You can find a simple example of using proxy users in the attachment. To run the DBUsersApp application you need to do following steps:

  • Unpack the archive and open DBUsersApp.jws in JDeveloper
  • Create a midtier user in your database
  • Create some application users both in the database and WLS (e.g. user1, user2)
  • Grant “connect through” permission to application users on the database side:
alter user user1 grant connect through midtier;
alter user user2 grant connect through midtier;
  • Create a datasource in the WLS administration console using midtier db user and configure the jndi name to /jdbc/midtier
  • Deploy the application to the WLS
  • Log in as user1
  • You should see that the database connection used by the application is really using USER1 identity instead of default MIDTIER:
select user from dual;
will return USER1

 If you have question/problems with the application attached please fill free to post a comment.

 Have a nice weekend!

Comments:

I see that you are overriding the afterConnect, and beforeDisconnect methods in the Application Module. In other documentation, similar actions that are meant to take place right after a user first logs into the application are done by overriding prepareSession. For instance, I've copied sample code for calling DBMS_SESSION to set the Client Identifier which runs through prepareSession. So what is the difference between afterConnect and prepareSession?

Posted by John Flack on June 07, 2011 at 08:48 AM CEST #

John,

You are right, if you want to be sure that the proxy user is set correctly in each configuration you should use prepareSession. However with default settings (jbo.doconnectionpooling=false and release mode=Stateful) each instance of application module has its own database connection so it is enough to override afterConnect and beforeDisconnect. You can find more information about connection pooling in ADF documentation:

http://download.oracle.com/docs/cd/E16162_01/web.1112/e16182/bcampool.htm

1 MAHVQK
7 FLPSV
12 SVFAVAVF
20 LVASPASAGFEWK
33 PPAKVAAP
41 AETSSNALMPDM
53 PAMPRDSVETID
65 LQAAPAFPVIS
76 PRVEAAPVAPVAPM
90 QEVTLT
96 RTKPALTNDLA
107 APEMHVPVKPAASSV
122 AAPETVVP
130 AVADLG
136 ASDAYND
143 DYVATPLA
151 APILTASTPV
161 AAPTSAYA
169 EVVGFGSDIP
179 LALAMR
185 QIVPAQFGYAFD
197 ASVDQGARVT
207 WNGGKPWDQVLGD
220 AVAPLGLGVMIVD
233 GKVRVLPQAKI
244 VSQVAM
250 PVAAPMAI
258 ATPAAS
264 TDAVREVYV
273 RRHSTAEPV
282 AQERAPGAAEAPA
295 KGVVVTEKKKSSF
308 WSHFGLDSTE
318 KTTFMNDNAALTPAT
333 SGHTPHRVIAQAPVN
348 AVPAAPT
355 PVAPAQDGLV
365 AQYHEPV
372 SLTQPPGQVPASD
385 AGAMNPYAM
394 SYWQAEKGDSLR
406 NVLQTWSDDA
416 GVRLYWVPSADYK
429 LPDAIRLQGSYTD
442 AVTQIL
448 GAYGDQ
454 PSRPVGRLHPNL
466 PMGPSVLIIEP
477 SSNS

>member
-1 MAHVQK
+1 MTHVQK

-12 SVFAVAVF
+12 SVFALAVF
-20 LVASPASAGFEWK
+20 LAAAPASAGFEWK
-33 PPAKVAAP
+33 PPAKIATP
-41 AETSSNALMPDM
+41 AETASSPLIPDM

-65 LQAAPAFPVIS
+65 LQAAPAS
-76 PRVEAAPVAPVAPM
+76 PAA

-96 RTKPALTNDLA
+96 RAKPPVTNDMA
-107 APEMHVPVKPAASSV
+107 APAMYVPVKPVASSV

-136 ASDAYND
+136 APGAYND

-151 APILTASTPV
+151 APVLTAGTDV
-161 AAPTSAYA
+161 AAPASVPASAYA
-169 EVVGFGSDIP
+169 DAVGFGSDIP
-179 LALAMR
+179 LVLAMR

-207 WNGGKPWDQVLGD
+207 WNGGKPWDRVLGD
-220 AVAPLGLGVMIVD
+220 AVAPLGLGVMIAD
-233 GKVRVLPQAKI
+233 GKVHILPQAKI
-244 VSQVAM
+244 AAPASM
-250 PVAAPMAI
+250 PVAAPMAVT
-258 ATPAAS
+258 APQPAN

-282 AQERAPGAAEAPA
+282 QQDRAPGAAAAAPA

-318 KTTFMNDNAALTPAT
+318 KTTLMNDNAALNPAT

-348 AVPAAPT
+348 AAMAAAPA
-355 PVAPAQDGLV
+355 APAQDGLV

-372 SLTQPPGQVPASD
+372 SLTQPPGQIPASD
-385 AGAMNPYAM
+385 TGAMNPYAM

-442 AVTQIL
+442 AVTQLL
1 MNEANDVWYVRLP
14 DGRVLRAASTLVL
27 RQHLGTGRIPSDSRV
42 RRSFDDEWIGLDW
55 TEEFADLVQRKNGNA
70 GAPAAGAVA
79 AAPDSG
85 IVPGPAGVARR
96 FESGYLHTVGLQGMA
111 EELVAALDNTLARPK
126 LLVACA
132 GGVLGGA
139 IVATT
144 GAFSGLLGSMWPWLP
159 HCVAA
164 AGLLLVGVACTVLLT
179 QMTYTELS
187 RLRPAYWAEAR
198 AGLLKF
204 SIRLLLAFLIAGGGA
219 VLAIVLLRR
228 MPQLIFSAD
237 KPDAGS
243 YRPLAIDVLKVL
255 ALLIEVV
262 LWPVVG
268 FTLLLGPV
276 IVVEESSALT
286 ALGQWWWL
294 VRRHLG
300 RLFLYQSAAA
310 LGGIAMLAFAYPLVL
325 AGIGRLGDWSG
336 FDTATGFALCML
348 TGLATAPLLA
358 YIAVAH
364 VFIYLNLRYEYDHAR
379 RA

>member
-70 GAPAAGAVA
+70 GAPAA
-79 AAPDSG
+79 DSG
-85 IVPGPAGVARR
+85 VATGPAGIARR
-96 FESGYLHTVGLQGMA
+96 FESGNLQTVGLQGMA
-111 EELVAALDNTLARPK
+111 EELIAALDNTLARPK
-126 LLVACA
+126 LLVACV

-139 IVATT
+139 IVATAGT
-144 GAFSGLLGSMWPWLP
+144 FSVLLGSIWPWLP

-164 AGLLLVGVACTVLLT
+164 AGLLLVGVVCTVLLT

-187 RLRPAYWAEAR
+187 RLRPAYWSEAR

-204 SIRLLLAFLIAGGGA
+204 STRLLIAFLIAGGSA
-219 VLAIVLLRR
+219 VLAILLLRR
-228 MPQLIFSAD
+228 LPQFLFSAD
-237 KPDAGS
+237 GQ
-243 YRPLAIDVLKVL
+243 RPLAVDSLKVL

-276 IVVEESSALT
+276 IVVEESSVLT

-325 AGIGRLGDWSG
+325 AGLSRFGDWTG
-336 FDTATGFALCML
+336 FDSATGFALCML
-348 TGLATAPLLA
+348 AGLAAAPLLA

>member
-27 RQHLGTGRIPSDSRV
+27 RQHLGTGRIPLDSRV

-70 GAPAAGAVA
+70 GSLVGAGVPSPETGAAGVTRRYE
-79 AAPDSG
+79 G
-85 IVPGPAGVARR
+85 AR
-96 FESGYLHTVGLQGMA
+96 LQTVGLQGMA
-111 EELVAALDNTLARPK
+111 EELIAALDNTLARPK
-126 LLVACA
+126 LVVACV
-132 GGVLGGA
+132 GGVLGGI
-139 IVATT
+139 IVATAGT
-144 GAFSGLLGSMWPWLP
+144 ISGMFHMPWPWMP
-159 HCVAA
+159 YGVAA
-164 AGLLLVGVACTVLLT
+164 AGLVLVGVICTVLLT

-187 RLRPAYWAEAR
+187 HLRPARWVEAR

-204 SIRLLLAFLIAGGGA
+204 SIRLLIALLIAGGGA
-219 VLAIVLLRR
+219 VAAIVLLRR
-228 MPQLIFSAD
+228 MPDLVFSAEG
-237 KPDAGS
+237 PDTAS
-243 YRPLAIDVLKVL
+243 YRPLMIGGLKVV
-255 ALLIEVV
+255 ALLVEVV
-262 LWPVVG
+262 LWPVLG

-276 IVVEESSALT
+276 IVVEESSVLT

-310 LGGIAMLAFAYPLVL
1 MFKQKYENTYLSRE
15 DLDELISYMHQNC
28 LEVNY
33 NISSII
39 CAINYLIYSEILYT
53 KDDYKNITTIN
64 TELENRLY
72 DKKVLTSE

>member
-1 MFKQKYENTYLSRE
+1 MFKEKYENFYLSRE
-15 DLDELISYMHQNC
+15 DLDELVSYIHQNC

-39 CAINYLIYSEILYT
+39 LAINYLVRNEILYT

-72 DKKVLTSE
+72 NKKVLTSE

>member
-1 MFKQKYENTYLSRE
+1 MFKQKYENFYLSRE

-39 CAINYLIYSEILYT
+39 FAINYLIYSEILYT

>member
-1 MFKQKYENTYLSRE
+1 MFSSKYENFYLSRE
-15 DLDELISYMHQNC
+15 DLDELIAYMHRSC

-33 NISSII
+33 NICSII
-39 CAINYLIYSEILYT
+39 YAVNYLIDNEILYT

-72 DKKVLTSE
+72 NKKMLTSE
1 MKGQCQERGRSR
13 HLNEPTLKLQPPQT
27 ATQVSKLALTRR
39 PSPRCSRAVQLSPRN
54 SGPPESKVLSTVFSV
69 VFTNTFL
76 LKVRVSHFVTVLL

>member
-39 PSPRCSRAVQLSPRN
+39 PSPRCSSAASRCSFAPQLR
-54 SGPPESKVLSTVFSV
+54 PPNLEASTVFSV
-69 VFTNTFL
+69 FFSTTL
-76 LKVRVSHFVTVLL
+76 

Posted by Lukasz Romaszewski on June 19, 2011 at 03:12 PM CEST #

Hi

I have just tested the feature "Identity Based connection pooling" of weblogic and it is working fine. But I don't know why it is mandatory to specify the remote user password (DB) inside the JDBC Credential mapping. I have granted my user with "alter user toto grant connect through myproxy;" and with SQLPLUS it is possible to connect as "toto" without to specify the password : sqlplus myproxy[toto]/myproxy_password
But with weblogic it doesn't work if we don't specify the password. All user passwords are encrypted and not known to us, so it is a big problem to use the "Identity Based Connection pooling".
Does anybody have experiences with this feature ?

Regards

Ludo

Posted by Ludo on December 20, 2011 at 10:35 AM CET #

Hi

I have just tested the feature "Identity Based connection pooling" of weblogic and it is working fine. But I don't know why it is mandatory to specify the remote user password (DB) inside the JDBC Credential mapping. I have granted my user with "alter user toto grant connect through myproxy;" and with SQLPLUS it is possible to connect as "toto" without to specify the password : sqlplus myproxy[toto]/myproxy_password
But with weblogic it doesn't work if we don't specify the password. All user passwords are encrypted and not known to us, so it is a big problem to use the "Identity Based Connection pooling".
Does anybody have experiences with this feature ?

regards

Ludo

Posted by Ludovic on December 20, 2011 at 10:36 AM CET #

Do you know if this is possible with ORM tools as well like Hibernate or EclipseLink?

thanks
john

Posted by john archer on May 16, 2012 at 01:06 AM CEST #

John,

I am not aware of any specific API you can use in ORM tools to make it work but if you can get an access to database connection just borrowed from the pools before you start using it you can apply the same API as above to prepare the proxy connection.

Regards,
Lukasz

Posted by Lukasz on May 18, 2012 at 02:21 PM CEST #